Have you ever wanted to invent something? What if you were someone who enjoyed playing with technology, but everyone expected you to do something else very different?
That is what happened to Hedy Lamarr, one of the most famous actresses during the “Golden Age of Hollywood.” Hedy later became an inventor and helped invent the technology that later became the foundation of wireless communications, like the internet.
Hedy was born in Vienna in Austria-Hungary in 1913. When she was born her real name Hedwig Eva Maria Kiesler. “Hedy” was her nickname.
Hedy was the only child in a Ukrainian Jewish family and her father was a successful bank director. Her mother was a professional pianist and came from an upper-class Jewish family in Budapest, the capital of what is now called Hungary.
When Hedy was a child, she showed an interest in acting. She loved the theatre and film. When she was 12 years old, she won a beauty contest in Vienna. This encouraged her to pursue her dream of becoming an actress, as she had seen that many women in films at the time were very beautiful.
Hedy started to act in eastern European movies in Budapest. When she was a teenager, she was discovered by an Austrian film director. He cast her in a movie called “Ecstasy”, which became a popular movie internationally.
Hedy decided to continue the momentum of this movie’s popularity and she flew to the United States and signed a contract with Metro-Goldwyn-Mayer (or MGM) studio in Hollywood. Momentum means to speed up and gain force. Sometimes when good things start to happen for you, in your career or otherwise in life, it is wise to take the opportunity to follow this momentum and see how far it can take you.
So Hedy moved to Hollywood and it was at this time that she changed her name from Hedwig Eva Maria Kiesler to “Hedy Lamarr”. She thought it would be easier for Americans to say and remember.
Hedy’s first American film was called Algiers and co-stared Charles Boyer. Everyone who saw the movie loved her and she became immediately popular. At the time, she was considered to be one of the most beautiful and exotic of Hollywood’s female actresses. Exotic means unique or from another country. Americans hadn’t seen other actresses who looked liked her and they wanted to see her in more movies.
She started to star in a number of American movies throughout the 1930s and 1940s, including Lady of the Tropics, Boom Town and Samson and Delilah. This was later called “the Golden Age of Hollywood” because it was when Hollywood movies grew in popularity and there was a lot of glamour around the idea of working in studios on movies.
But Hedy’s life wasn’t all glitz and glamour. Hedy lived in Europe before the start of World War II. When she left for the United States to become a Hollywood actress, she left her family behind. Unfortunately, later during the war, her home country of Austria was invaded by the Germans and Hedy had to help get her family out of Europe to safety in America. It was not an easy thing to do, but Hedy was successful and her mother was able to escape.
Hedy enjoyed acting, but she was not just a beautiful actress. She was also very smart and after acting on many films, she became bored of just doing that. She felt frustrated that at the time, women’s role in movies were often to just look beautiful and not to say too much. So she started to develop her other interest: science and technology.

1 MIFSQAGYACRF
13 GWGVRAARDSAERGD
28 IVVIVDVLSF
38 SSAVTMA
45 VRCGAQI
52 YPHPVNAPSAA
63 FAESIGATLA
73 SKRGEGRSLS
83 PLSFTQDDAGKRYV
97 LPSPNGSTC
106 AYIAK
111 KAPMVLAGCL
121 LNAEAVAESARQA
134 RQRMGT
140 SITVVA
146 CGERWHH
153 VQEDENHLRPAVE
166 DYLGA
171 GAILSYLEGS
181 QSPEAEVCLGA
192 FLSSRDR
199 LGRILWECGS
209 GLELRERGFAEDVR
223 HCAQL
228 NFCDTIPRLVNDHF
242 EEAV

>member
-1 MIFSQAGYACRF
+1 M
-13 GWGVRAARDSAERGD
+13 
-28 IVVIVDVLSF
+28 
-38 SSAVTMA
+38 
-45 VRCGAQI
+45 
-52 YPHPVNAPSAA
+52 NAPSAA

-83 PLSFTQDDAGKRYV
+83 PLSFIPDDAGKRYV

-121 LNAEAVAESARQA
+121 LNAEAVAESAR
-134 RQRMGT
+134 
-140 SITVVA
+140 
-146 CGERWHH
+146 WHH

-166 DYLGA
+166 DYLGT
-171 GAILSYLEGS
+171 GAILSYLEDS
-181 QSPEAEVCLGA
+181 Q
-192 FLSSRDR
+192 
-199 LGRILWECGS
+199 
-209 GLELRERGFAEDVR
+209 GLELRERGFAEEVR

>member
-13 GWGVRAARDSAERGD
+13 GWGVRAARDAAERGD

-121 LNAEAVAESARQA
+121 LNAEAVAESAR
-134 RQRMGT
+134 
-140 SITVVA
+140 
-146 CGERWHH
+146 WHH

Hedy worked with her friend, the composer George Antheil, on a radio signaling device or “Secret Communications System” which was a way of changing radio frequencies to keep enemies from decoding messages. They worked on this to help defeat the German Nazis that had invaded her home country of Austria and other parts of Europe.
The work the that Hedy and George did later formed the foundation of what is now wireless communications. This is fundamental to all sorts of technological advances including cell phones and the internet. Unfortunately at the time, people did not appreciate how important their amazing invention was and so at the time she didn’t get credit for what she had done.
But when she was older, Hedy was recognized for her work on technology and won awards for the work that she and George had done.
Hedy also had a family, including three children, and after living in the US for many years in 1953 she became an American citizen.
Hedy was reclusive in old age, which means she liked to be on her own and live away from society. She lived her later years in Florida where she died on January 19, 2000 at the age of 86.
Hedy was an amazing woman and did a lot of remarkable things for someone of her time. She is an example of someone who worked hard, both at acting and at her passion, science and inventing. She overcame stereotypes, which means that she went beyond the expectations that other people had for her.
Hedy did not allow herself to be boxed in by who she was. A lot of people assumed that she was a beautiful actress but probably not very smart. Hedy proved to be both. She realized that she could go beyond something that initially interested her and become a scientist as well, despite the fact that this was not common for women at the time.
We can learn from Hedy about the value of following your passion and believing in yourself. She wanted to work in the science field and she wanted to contribute to the effort of stopping the invaders in the Second World War. Her hard work and effort paid off, for herself and for the world, who benefitted from her efforts.
Is there something that you are interested in or a field that you would like to contribute to? Like Hedy, you can make a difference by getting involved in a field that you are curious about, working hard and believing in yourself. And who knows what importance your contributions will play in the world and in the future.